These three articles caught my eye this week:
1. New bill in Lansing would allow police to obtain your cell phone location without a warrant
2. Michigan State Police want to use drones...but only for emergencies
3. The feds have a database and are tracking millions of vehicles, including Michigan vehicles, via "federal, state and local" license plate readers
The first article talks about a bill reintroduced by Rep. Kurt Heise. It would force cell phone companies to give law enforcement the location of a cell phone without a warrant in so-called emergencies. Who gets to define when an emergency occurs? The law enforcement agency. And the penalties for misuse - none. And as one legislator mentioned on a Facebook post of mine this week, "It is completely unnecessary, since the phone companies, after the unfortunate case of Kelsey whom the law is named for, readily give out this information upon request to law enforcement in emergency situations such as missing or abducted persons."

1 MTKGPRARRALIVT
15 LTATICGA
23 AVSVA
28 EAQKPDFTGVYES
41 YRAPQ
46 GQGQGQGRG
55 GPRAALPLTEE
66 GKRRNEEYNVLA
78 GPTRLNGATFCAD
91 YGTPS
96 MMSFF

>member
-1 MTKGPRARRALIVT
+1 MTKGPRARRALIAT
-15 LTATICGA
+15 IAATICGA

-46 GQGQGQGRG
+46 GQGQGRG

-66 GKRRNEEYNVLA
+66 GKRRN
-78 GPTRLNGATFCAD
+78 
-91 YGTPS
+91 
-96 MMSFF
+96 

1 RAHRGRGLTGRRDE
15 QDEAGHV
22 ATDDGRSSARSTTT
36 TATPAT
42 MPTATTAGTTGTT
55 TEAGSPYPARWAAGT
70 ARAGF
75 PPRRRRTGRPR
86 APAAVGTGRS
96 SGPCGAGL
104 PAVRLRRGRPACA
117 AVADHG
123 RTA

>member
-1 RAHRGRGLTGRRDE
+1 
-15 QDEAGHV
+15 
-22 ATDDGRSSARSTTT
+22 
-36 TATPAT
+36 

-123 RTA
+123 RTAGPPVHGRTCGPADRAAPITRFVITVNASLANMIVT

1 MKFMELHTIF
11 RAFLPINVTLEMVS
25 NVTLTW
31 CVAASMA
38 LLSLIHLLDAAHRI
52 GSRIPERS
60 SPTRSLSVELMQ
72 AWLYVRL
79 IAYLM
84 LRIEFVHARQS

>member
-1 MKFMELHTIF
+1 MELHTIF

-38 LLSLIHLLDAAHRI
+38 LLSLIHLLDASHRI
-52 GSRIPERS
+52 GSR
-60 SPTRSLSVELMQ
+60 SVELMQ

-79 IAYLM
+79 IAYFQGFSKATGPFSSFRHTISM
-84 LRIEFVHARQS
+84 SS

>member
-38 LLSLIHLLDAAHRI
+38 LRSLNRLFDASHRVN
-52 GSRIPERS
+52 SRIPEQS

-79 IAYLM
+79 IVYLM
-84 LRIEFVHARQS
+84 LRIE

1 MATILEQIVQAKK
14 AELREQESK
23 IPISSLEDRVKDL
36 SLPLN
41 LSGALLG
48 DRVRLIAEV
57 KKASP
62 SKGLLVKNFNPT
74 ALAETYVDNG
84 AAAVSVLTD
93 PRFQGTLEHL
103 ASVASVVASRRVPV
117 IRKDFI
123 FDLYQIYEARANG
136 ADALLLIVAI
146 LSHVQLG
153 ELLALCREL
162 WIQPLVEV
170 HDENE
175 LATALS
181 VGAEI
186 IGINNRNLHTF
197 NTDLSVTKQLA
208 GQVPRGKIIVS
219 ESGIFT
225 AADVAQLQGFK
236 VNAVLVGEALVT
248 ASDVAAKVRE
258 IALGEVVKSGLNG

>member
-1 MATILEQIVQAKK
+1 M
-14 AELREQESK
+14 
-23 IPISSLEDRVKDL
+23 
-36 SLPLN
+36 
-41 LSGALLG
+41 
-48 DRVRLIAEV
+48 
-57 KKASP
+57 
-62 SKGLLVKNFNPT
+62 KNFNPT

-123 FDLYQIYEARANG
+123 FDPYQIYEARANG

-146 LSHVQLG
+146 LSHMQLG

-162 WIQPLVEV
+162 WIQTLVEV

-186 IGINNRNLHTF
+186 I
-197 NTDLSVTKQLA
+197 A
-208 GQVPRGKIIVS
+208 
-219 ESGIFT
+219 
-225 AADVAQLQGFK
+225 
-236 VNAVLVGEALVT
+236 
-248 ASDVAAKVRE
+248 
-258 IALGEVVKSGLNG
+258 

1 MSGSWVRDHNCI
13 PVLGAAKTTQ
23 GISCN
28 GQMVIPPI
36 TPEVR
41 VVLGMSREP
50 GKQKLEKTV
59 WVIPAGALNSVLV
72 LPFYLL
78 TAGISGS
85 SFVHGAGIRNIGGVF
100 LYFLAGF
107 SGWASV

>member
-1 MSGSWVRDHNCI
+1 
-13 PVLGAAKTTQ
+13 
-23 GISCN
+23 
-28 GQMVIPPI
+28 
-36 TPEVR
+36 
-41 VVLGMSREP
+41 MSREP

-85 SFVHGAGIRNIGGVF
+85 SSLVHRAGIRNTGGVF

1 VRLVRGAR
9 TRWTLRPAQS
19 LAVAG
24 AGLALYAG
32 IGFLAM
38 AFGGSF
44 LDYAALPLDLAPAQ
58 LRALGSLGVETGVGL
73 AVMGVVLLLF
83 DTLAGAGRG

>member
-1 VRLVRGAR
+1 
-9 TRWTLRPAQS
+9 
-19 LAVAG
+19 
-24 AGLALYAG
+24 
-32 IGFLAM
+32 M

The second article has the state police wanting to use drones with cameras throughout Michigan...but only for "emergencies". The article indicates that they may be the first state police department in the nation to be given permission by the FAA to use drones throughout its state. Who did the state police NOT go to get permission? From Michigan citizens, via the legislature. As a matter of fact, law enforcement fought my efforts last session in the Michigan House to put reasonable restrictions on the use of government drones - to only allow their use in cases of imminent danger (eg. barricaded gunman...car crashes) and when they have a warrant. It also would have put guidelines for retention of data collected, require reporting and impose penalties for misuse. It did get a hearing by Rep. Heise's committee (and he was even a co-sponsor), but didn't get out of committee. It was clear from meetings I had with law enforcement that they wanted nothing less than unfettered use of drones.